Named for the sugar that rims the glass, the crusta was invented by bartender Joseph Santini, who worked at the New Orleans City Exchange bar around 1850. His brandy crusta takes the classic cocktail definition—spirits, sugar, water, and bitters—and adds lemon juice and an elaborate lemon peel garnish, which many historians, including famed 19th-century mixologist Jerry Thomas, say ushered in a whole new age for bartending, going so far as to declare the crusta “the missing link” in the development of the modern cocktail.
Santini’s invention also coincided with the first cocktail renaissance in America. While New York and Boston flourished in the 1840s, when luxury hotels sprang up to cater to a wealthy elite, the rest of the country, outside of major metropolitan areas, was more like the Wild West. “The East Coast benefited from the import of fine spirits from Europe, mostly brandy and gin,” says Francesco Lafranconi, the executive director of mixology for Southern Wine and Spirits of Nevada, adding that the arrival of high-quality liquors from Europe and ice from the northern states fueled an explosion of cocktail ingenuity. “We started to have the official birth of the American bar.”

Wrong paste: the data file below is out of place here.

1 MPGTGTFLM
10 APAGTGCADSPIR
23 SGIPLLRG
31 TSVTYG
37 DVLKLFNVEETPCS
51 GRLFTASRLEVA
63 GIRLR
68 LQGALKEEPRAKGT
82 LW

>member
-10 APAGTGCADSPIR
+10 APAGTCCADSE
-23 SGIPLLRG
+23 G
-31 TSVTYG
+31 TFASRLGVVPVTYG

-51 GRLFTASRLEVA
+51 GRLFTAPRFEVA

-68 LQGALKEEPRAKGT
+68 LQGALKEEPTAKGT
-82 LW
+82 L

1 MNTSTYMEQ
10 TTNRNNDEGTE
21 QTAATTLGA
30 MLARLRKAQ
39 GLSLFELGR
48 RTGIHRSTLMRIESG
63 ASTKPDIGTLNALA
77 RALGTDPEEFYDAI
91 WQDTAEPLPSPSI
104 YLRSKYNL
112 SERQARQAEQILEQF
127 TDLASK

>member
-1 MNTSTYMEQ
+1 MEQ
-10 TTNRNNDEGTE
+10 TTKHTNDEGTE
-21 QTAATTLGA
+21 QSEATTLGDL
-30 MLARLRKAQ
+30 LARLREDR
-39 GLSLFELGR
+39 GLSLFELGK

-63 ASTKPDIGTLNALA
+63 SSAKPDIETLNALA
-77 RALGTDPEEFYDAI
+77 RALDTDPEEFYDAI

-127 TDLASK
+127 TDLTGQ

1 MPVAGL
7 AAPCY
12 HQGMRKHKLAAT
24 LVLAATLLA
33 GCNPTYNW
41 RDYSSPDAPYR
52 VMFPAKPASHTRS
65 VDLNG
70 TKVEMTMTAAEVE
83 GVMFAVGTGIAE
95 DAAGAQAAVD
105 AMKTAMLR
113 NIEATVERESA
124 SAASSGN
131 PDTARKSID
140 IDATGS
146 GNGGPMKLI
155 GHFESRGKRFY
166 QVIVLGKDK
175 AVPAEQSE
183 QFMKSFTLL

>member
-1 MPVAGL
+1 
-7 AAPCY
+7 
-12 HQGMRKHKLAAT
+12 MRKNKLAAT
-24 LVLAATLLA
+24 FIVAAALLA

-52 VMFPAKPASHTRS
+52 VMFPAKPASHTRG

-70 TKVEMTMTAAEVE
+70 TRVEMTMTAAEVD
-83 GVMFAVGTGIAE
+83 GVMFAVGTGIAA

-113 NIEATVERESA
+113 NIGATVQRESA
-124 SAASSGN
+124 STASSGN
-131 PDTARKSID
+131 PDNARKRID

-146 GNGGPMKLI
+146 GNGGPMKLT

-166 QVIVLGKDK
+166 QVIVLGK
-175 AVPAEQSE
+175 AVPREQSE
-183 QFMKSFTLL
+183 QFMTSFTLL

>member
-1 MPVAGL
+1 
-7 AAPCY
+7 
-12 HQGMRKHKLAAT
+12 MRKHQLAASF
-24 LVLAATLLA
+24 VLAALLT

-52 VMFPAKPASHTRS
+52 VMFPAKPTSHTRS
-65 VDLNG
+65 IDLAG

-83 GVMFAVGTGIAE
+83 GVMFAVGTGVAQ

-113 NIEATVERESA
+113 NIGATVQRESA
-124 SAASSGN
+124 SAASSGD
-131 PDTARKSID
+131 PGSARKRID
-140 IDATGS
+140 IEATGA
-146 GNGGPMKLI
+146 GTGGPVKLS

As the railroads began crisscrossing the continent, both San Francisco and New Orleans became flashpoints of originality. In fact, apothecary Antoine Peychaud invented his eponymous bitters, an essential element of the classic sazerac, in New Orleans, where it is still made today.